Fifty-seven of 103 children under age 5 who were taken from their families have been reunited with their parents. Photo by Chris Stone

A San Diego federal judge who last month ordered the Trump adminstration to reunify undocumented families–and who late Friday sharply criticized government efforts to implement that order–had officials scrambling Sunday.

In a statement obtained by several media outlets, U.S. District Judge Dana Sabraw denounced deputy assistant secretary of Health and Human Services Chris Meekins‘ efforts to comply with his court-ordered reunification deadline of July 26.

“It is clear from Mr. Meekins’s declaration that HHS either does not understand the court’s orders or is acting in defiance of them,” the judge said. “At a minimum, it appears he is attempting to provide cover to defendants for their own conduct in the practice of family separation, and the lack of foresight and infrastructure necessary to remedy the harms caused by that practice.”

The Justice Department on Friday filed a plan to reunify more than 2,500 children age 5 and older by the deadline using “truncated” procedures to verify parentage.

The Trump administration has maintained Sabraw’s order could jeopardize the welfare of the children.

“My opinion is that the court’s necessary truncating of the vetting process for class membership — including suspension of critical information-gathering through mandatory completion of family reunification packets — materially increases the risk that HHS will reunify a child with a parent who will abuse them,” Meekins told the court Friday.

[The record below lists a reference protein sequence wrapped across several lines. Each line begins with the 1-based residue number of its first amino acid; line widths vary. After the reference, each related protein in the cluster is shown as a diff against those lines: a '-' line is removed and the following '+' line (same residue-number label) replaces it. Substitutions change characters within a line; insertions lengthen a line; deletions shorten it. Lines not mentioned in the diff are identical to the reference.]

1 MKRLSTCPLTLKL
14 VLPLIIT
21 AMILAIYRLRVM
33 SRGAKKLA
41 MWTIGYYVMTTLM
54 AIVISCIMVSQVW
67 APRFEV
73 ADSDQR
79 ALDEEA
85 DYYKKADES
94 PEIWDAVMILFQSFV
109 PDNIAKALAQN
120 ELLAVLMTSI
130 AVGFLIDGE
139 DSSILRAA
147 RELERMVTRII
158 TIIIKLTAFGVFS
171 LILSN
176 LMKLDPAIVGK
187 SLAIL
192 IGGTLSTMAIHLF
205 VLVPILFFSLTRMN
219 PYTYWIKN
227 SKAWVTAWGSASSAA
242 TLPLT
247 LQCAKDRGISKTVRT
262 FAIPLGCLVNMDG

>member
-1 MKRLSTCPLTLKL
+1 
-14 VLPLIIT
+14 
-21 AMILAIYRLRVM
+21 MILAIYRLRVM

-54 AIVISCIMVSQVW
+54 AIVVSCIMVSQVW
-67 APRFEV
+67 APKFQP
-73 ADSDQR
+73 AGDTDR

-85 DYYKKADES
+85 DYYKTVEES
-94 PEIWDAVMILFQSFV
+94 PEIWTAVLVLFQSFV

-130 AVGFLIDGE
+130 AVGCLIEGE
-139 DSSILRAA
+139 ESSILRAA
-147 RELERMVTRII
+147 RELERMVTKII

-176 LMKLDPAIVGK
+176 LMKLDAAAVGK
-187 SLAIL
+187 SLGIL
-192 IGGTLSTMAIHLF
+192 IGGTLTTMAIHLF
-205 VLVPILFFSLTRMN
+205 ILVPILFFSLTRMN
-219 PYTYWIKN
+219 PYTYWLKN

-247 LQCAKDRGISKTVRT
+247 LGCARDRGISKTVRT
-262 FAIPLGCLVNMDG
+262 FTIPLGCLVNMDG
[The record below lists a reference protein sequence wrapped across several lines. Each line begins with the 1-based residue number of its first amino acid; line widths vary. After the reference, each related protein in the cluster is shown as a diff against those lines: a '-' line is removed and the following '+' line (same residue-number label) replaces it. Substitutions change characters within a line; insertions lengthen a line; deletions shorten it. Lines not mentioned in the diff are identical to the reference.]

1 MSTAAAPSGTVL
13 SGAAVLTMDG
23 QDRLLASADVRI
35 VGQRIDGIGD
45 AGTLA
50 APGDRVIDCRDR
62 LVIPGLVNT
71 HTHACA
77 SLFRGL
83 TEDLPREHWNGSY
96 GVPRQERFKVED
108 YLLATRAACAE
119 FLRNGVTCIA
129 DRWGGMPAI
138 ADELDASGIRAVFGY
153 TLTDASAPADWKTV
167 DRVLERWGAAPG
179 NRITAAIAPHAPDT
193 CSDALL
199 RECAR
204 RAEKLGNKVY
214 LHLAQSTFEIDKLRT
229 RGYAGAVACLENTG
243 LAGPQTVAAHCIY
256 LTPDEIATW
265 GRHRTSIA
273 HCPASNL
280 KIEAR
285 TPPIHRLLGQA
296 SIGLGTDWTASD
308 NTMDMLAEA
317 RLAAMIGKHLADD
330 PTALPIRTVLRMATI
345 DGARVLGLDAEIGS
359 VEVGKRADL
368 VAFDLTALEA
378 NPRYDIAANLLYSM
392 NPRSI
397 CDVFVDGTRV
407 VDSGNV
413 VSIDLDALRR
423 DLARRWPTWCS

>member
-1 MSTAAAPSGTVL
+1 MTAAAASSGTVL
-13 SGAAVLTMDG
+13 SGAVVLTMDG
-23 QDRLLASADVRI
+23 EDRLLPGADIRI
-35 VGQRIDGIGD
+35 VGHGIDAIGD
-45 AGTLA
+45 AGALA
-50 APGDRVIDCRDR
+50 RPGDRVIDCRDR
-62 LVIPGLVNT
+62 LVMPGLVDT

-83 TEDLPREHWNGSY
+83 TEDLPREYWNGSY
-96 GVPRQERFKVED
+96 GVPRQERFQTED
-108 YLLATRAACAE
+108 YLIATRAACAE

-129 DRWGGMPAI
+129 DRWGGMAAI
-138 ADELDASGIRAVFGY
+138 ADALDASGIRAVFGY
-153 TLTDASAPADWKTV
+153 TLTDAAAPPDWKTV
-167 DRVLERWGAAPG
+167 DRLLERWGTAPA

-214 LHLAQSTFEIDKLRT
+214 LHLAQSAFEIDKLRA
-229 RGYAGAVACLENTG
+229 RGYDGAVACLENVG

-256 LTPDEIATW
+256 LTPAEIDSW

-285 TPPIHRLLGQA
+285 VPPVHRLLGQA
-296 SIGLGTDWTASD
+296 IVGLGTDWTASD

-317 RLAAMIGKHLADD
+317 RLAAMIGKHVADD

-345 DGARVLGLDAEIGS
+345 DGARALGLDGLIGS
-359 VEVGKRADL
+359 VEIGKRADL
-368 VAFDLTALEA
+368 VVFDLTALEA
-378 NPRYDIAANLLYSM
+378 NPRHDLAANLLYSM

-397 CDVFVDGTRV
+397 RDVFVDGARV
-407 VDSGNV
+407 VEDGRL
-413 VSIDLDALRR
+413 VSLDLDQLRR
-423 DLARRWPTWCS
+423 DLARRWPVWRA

Sabraw shot back, saying Meekins’ declaration was “nothing but cover for HHS. It is completely inconsistent with a good faith effort and the statement that three Cabinet members made (Thursday). It portrays a very grudging reluctance to do things. And then ultimately says, we are doing a truncated procedures, and if anything goes wrong it is on the court. That’s the message, and it’s not appreciated, and the government can do a lot better.”

Sabraw confirmed data released by the federal government Thursday, saying 57 of 103 children under age 5 who were taken from their families have been reunited with their parents. Federal government officials insisted that of the remaining 46 young children, 22 were determined to be ineligible for reunification due to safety concerns posed by the parents in question, while the others could not be returned because their parents had already been deported or were in the custody of the U.S. Marshals Service for other offenses. In two cases, the alleged parents were being held in state jails and one parent has been missing for more than a year.

But Sabraw ordered the government to continue reuniting children without delay, including those age 5 and older.

In court papers filed Sunday, which were obtained by CNN, the Justice Department tried to provide “clarification of some points of potential confusion about how the reunification plan works” for the group of children aged 5-17. Officials will not reunify a child without first making determinations confirming parentage and assessing the parents’ fitness to receive children and the children’s safety, according to Sunday’s clarification.

Sabraw scheduled another status hearing for Monday at 9:30 a.m.


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